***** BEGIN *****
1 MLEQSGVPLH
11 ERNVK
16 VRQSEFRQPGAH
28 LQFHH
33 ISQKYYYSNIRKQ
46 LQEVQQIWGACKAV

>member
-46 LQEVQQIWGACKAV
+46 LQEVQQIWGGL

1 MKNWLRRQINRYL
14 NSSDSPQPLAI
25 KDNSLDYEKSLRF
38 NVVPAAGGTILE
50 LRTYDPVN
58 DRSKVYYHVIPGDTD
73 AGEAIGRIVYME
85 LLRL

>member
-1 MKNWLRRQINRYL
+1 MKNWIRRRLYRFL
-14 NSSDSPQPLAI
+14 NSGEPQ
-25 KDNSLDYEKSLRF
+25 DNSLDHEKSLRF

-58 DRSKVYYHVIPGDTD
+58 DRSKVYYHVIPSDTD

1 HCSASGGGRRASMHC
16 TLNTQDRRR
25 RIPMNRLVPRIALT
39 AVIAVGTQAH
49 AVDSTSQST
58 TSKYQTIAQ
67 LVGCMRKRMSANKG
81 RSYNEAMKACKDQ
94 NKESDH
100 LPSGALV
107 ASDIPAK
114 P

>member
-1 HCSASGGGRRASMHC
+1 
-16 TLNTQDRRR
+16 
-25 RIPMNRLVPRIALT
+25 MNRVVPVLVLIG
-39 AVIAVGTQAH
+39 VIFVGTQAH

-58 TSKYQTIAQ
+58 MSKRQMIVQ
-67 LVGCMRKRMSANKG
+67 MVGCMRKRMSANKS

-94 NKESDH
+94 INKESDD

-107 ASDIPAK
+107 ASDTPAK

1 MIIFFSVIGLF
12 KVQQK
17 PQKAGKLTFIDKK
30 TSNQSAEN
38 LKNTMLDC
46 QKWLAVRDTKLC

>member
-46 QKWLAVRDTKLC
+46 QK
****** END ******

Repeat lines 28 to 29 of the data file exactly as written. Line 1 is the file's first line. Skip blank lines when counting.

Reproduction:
16 TLNTQDRRR
25 RIPMNRLVPRIALT